She'll be surrounded underwater by an electromagnetic field from a device held in the water that wards off sharks.
 
Her swim has been timed with the season and moon phase to minimize the presence of the venomous box jellyfish, which have plagued previous swimmers, including American Diana Nyad who was stung repeatedly in August on her fourth failed attempt at the crossing.
 
Even though the forecast calls for calm seas and light winds, conditions can change quickly in the straits, brewing up wave-churning squalls that wreak havoc with long swims.
 
The scientific team, part of a small army of 50 people assisting McCardel, is a new twist to the swim, which is considered the Holy Grail of marathon swimming because of the dangers and the distance. McCardel said it is 50 percent farther than the current record swim.
 
McCardel told reporters on Tuesday that the scientists are all experts on the Gulf Stream, which changes constantly as it courses west to east through the straits, and will use real time data on its currents to create computer models forecasting what lies ahead.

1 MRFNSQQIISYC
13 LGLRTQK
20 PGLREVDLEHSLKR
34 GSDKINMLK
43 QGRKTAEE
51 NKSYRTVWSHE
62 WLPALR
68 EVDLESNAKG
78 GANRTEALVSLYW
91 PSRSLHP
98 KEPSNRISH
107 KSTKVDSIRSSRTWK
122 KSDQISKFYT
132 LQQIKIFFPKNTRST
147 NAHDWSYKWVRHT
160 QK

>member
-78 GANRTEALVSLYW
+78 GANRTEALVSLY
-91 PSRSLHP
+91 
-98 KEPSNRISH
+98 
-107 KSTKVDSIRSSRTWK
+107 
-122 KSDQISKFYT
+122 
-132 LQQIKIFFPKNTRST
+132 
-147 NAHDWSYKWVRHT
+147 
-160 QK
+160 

Last summer, British-born Australian Penny Palfrey got tantalizingly close to the Florida Keys but couldn't finish when she swam into a Gulf Stream eddy that pushed her in the wrong direction.
 
In theory, that kind of setback can be avoided because the crew of McCardel's accompanying boat, the Sunluver, will be warned and can lead her around adverse conditions.
 
Under marathon swimming rules, McCardel cannot touch the boat or hang on to anything while she makes the crossing.
 
She'll pause briefly every 30 minutes to gulp down a nutrient-fortified liquid meal from a bottle.
 
As the swim goes on, she'll have to battle through fatigue from the extreme physical exertion of her swim and a lack of sleep.
 
But no worries, just before jumping into the sea she was sure enough of her success to invite the commodore of the marina to a party in Key West on Friday night.